Unfortunately, as it turns out, the latter appears to be the case. Using the ensemble approach yields models with an R2 of between 5% and 6%, which is the same range of R2 shown by pure CNN and GRU models. This suggests that each pure model tends to give the same predictions as the other.

I don’t profess to know why CNN and GRU models tend to give the same answers, but I do have some theories.

One possibility is that the two models are similar enough to each other, so that they tend to detect the same patterns in the data. Although CNNs and GRUs have different architectures, they still belong to a broader class of machine learning architectures known as neural networks. It could be that we need to use a very different approach, such as random forests, in order to detect additional patterns.

The other possibility is that the architectures we’ve examined - CNNs and GRUs - are not sophisticated enough to capture the patterns contained in the data. There are many ways to augment these models, and some of them have shown promise in predicting other types of data.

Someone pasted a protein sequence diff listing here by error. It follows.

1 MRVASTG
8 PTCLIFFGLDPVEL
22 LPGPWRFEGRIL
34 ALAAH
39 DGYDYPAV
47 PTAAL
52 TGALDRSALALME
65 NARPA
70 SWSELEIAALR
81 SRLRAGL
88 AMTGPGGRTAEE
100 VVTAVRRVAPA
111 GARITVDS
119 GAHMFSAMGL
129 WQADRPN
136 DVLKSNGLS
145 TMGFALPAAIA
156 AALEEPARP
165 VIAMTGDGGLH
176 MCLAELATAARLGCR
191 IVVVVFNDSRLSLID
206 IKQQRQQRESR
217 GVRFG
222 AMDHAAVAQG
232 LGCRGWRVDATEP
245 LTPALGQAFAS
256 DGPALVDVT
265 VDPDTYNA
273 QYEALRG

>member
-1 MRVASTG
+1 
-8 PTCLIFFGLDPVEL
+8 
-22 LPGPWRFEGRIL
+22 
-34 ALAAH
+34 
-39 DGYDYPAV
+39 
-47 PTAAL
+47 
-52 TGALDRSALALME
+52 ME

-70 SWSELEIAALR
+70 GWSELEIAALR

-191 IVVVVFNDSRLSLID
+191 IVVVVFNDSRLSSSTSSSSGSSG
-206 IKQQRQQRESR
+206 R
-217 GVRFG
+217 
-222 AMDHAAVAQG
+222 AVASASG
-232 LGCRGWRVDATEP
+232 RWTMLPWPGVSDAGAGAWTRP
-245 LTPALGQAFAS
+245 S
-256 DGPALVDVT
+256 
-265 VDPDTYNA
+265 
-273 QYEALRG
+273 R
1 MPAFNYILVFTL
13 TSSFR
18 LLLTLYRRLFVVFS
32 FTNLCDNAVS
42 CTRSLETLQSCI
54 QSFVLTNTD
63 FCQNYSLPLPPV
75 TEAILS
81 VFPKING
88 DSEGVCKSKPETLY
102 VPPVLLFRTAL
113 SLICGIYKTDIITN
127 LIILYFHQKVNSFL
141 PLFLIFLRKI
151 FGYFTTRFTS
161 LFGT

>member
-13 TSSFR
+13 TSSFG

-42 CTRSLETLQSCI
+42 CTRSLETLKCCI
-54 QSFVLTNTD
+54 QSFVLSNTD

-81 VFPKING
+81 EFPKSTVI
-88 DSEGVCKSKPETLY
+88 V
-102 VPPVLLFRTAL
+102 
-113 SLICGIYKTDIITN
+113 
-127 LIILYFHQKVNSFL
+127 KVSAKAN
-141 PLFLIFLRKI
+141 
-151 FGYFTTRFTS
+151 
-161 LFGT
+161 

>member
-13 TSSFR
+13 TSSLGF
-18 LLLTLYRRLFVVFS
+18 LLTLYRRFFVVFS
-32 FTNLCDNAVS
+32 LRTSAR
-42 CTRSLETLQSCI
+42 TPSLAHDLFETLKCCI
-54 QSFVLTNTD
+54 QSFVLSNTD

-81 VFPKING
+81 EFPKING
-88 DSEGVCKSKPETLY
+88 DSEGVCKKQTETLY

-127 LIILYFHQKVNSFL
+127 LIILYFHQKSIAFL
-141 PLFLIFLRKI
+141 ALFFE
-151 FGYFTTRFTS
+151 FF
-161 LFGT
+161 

The final possibility is that the CNNs and GRUs I’ve examined have captured almost all of the patterns available for discovery. In other words, perhaps it’s not possible to create a model that scores much higher than an R2 of 5% to 6%.

Academics have long argued that stock prices exhibit a “random walk”. In other words, whether a stock price goes up or down in any given day is impossible to predict. Value investors like Warren Buffett generally concur with this point of view, at least in the short term of less than a few years.

The only group of investors who disagree with this notion are technical analysts. Using historical price charts as the sole source of information, practitioners try to predict the daily, weekly, or monthly changes in stock prices. But while it’s possible to make money using technical analysis, almost everyone universally agrees that it’s hard.

I think the results I’ve shown in this article confirm this view. Clearly, there’s some sort of pattern in Canadian stock price data. However, the patterns are not easily detectable, nor reliable enough that one could make large sums of money through its application.

I believe the better way, as I’ve laid out in my last TFSA update, is to predict each company's fundamentals. I’ll turn my attention to this task from now on.